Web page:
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Odd:  neck gaiters (which also cover the face) are actually more likely to spread the virus.

Quote
The most secure mask, an N95, led to a droplet transmission of below 0.1 percent. But handmade cotton and polypropylene masks, some of which were made from apron material, also proved effective, with droplet transmission ranging from 0.1 percent to 0.4 percent. One mask, which was knitted, released a higher number of droplets, from 0.1 percent to 0.6 percent. But none of the masks compared with the neck fleece, which had 110 percent droplet transmission (10 percent higher than not wearing a mask)

Researchers tested 14 commonly worn masks to see which are most effective. Both neck fleeces and bandanas proved ineffective.

The researchers explain how these masks may actually spread more of the virus than not wearing one at all. “We noticed that speaking through some masks (particularly the neck fleece) seemed to disperse the largest droplets into a multitude of smaller droplets ... which explains the apparent increase in droplet count relative to no mask in that case,” they write. These small droplets could prove extremely dangerous in terms of transmission. “Considering that smaller particles are airborne longer than large droplets (larger droplets sink faster), the use of such a mask might be counterproductive,” they add.
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Re: Coronavirus Concerns
« Reply #5170 on: August 10, 2020, 05:09:30 PM »

Offline Amonkey

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Quote
Odd:  neck gaiters (which also cover the face) are actually more likely to spread the virus.

Quote
The most secure mask, an N95, led to a droplet transmission of below 0.1 percent. But handmade cotton and polypropylene masks, some of which were made from apron material, also proved effective, with droplet transmission ranging from 0.1 percent to 0.4 percent. One mask, which was knitted, released a higher number of droplets, from 0.1 percent to 0.6 percent. But none of the masks compared with the neck fleece, which had 110 percent droplet transmission (10 percent higher than not wearing a mask)

Researchers tested 14 commonly worn masks to see which are most effective. Both neck fleeces and bandanas proved ineffective.

The researchers explain how these masks may actually spread more of the virus than not wearing one at all. “We noticed that speaking through some masks (particularly the neck fleece) seemed to disperse the largest droplets into a multitude of smaller droplets ... which explains the apparent increase in droplet count relative to no mask in that case,” they write. These small droplets could prove extremely dangerous in terms of transmission. “Considering that smaller particles are airborne longer than large droplets (larger droplets sink faster), the use of such a mask might be counterproductive,” they add.

I bought one of those from a company catered towards my work (they make organization apparels) and I was very uncomfortable wearing those. It was extremely thin and didn't feel like it would do much. I got it as an emergency wear for my staff and now I have 10 of those sitting in my desk.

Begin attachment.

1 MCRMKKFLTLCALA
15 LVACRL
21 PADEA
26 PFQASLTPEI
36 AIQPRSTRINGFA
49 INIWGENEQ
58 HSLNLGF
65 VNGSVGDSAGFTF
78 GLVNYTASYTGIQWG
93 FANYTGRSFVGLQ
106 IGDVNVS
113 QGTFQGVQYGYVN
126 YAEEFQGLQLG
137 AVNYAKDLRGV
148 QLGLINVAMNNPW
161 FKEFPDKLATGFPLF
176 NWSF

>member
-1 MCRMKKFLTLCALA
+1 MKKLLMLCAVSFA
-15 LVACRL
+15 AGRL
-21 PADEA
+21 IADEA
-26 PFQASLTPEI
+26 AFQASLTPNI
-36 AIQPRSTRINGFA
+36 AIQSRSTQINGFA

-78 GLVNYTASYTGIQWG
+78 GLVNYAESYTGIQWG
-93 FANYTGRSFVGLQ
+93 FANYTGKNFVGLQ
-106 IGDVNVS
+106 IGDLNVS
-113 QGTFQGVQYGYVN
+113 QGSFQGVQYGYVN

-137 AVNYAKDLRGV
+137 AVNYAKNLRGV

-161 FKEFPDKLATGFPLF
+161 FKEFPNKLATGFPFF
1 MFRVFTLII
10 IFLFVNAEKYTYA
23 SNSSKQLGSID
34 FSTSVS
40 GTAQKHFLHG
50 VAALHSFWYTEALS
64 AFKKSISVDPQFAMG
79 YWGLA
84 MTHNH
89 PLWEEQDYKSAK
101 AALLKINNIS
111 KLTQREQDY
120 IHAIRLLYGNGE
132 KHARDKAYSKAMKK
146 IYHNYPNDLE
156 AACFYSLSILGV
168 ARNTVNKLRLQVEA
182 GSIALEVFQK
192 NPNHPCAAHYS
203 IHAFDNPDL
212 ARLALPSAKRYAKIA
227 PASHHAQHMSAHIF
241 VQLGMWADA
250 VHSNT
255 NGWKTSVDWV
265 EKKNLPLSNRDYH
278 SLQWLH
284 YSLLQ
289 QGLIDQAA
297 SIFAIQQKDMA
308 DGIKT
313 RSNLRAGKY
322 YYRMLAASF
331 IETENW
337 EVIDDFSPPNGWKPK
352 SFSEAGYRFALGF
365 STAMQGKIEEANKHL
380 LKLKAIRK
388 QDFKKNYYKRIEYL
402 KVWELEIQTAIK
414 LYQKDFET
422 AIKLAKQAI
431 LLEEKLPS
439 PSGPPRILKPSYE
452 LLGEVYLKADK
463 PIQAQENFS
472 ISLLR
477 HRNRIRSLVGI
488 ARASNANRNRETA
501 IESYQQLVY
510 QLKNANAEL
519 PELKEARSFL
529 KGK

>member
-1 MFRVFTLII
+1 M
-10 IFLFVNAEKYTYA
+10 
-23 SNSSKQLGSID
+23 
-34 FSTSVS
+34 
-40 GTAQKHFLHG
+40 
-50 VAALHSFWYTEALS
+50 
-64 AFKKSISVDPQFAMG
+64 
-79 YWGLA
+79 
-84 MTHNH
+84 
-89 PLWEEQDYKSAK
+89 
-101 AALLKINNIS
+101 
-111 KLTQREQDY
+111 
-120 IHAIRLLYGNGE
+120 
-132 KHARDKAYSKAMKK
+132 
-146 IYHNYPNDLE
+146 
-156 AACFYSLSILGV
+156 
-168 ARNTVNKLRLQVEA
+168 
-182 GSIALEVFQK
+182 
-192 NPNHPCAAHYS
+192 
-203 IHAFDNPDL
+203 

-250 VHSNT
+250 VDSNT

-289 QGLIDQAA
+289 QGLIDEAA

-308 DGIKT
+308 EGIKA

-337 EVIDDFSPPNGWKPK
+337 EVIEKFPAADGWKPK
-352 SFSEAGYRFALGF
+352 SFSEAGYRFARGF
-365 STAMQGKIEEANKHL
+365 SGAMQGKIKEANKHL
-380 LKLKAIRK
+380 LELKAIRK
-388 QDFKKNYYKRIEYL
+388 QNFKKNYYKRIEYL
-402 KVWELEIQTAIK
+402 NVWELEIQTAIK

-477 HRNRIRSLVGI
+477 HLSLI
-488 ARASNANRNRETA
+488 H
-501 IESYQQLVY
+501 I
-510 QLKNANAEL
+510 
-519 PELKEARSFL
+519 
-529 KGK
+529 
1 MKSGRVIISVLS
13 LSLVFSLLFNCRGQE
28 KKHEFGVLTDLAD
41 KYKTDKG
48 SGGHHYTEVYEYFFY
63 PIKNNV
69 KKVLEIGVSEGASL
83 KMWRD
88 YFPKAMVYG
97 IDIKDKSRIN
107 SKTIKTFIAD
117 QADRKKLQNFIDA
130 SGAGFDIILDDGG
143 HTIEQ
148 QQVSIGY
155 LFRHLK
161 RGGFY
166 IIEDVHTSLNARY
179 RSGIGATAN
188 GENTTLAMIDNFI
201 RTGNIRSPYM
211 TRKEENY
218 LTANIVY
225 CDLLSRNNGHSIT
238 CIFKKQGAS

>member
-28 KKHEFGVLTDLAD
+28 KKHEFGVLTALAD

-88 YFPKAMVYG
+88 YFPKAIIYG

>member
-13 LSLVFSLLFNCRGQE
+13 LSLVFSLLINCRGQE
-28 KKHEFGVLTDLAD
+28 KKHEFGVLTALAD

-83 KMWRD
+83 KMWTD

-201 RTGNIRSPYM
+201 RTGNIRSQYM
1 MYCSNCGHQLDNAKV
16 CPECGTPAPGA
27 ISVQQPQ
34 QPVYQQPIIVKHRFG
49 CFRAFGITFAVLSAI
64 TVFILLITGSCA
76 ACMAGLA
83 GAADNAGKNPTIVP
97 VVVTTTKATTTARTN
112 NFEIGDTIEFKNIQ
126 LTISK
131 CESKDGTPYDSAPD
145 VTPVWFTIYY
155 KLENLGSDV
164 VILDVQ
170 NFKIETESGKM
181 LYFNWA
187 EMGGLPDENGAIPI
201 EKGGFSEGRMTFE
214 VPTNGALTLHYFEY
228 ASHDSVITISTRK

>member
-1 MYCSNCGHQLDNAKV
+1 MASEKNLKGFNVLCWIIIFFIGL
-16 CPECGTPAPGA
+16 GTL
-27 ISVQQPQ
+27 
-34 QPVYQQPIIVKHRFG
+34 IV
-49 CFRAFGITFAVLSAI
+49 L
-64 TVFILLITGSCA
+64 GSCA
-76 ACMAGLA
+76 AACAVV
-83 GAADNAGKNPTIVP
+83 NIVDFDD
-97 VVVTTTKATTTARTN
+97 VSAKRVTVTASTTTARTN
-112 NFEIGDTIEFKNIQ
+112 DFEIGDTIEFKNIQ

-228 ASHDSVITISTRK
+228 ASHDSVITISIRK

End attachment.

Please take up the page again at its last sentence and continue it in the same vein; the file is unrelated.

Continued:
That is good to know. Thanks for sharing.
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Re: Coronavirus Concerns
« Reply #5171 on: August 10, 2020, 07:30:21 PM »

Offline mobilija

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Quote
Odd:  neck gaiters (which also cover the face) are actually more likely to spread the virus.

Quote
The most secure mask, an N95, led to a droplet transmission of below 0.1 percent. But handmade cotton and polypropylene masks, some of which were made from apron material, also proved effective, with droplet transmission ranging from 0.1 percent to 0.4 percent. One mask, which was knitted, released a higher number of droplets, from 0.1 percent to 0.6 percent. But none of the masks compared with the neck fleece, which had 110 percent droplet transmission (10 percent higher than not wearing a mask)

Researchers tested 14 commonly worn masks to see which are most effective. Both neck fleeces and bandanas proved ineffective.

The researchers explain how these masks may actually spread more of the virus than not wearing one at all. “We noticed that speaking through some masks (particularly the neck fleece) seemed to disperse the largest droplets into a multitude of smaller droplets ... which explains the apparent increase in droplet count relative to no mask in that case,” they write. These small droplets could prove extremely dangerous in terms of transmission. “Considering that smaller particles are airborne longer than large droplets (larger droplets sink faster), the use of such a mask might be counterproductive,” they add.

I bought one of those from a company catered towards my work (they make organization apparels) and I was very uncomfortable wearing those. It was extremely thin and didn't feel like it would do much. I got it as an emergency wear for my staff and now I have 10 of those sitting in my desk.

That is good to know. Thanks for sharing.

My workplace has said that if you can blow out a candle with your mask on then that mask is ineffective. Good test, but I have no source to back it up.

Fleece mask info a is downer For my hopes of going skiing this winter....

Re: Coronavirus Concerns
« Reply #5172 on: August 10, 2020, 08:42:44 PM »